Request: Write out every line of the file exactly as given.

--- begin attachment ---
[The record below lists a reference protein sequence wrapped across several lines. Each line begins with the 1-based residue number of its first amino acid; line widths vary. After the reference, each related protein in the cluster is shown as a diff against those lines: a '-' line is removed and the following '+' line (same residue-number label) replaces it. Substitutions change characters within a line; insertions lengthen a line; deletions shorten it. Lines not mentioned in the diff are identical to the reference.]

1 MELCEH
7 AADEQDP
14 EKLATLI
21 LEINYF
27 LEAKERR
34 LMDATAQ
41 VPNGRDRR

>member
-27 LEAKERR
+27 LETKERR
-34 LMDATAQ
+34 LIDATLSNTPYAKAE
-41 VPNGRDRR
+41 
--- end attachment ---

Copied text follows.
[The record below lists a reference protein sequence wrapped across several lines. Each line begins with the 1-based residue number of its first amino acid; line widths vary. After the reference, each related protein in the cluster is shown as a diff against those lines: a '-' line is removed and the following '+' line (same residue-number label) replaces it. Substitutions change characters within a line; insertions lengthen a line; deletions shorten it. Lines not mentioned in the diff are identical to the reference.]

1 MELCEH
7 AADEQDP
14 EKLATLI
21 LEINYF
27 LEAKERR
34 LMDATAQ
41 VPNGRDRR

>member
-27 LEAKERR
+27 LETKERR
-34 LMDATAQ
+34 LIDATLSNTPYAKAE
-41 VPNGRDRR
+41 